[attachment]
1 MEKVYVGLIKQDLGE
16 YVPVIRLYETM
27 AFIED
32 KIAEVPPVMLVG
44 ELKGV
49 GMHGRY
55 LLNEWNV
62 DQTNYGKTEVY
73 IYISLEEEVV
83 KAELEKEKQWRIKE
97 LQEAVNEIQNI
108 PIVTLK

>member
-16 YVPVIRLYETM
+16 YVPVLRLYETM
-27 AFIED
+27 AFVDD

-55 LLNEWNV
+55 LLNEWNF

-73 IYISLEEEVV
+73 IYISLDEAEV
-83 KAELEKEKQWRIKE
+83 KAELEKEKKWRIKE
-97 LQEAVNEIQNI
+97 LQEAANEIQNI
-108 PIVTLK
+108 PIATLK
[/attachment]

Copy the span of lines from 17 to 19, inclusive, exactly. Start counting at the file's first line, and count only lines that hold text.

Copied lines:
+27 AFVDD

-55 LLNEWNV
+55 LLNEWNF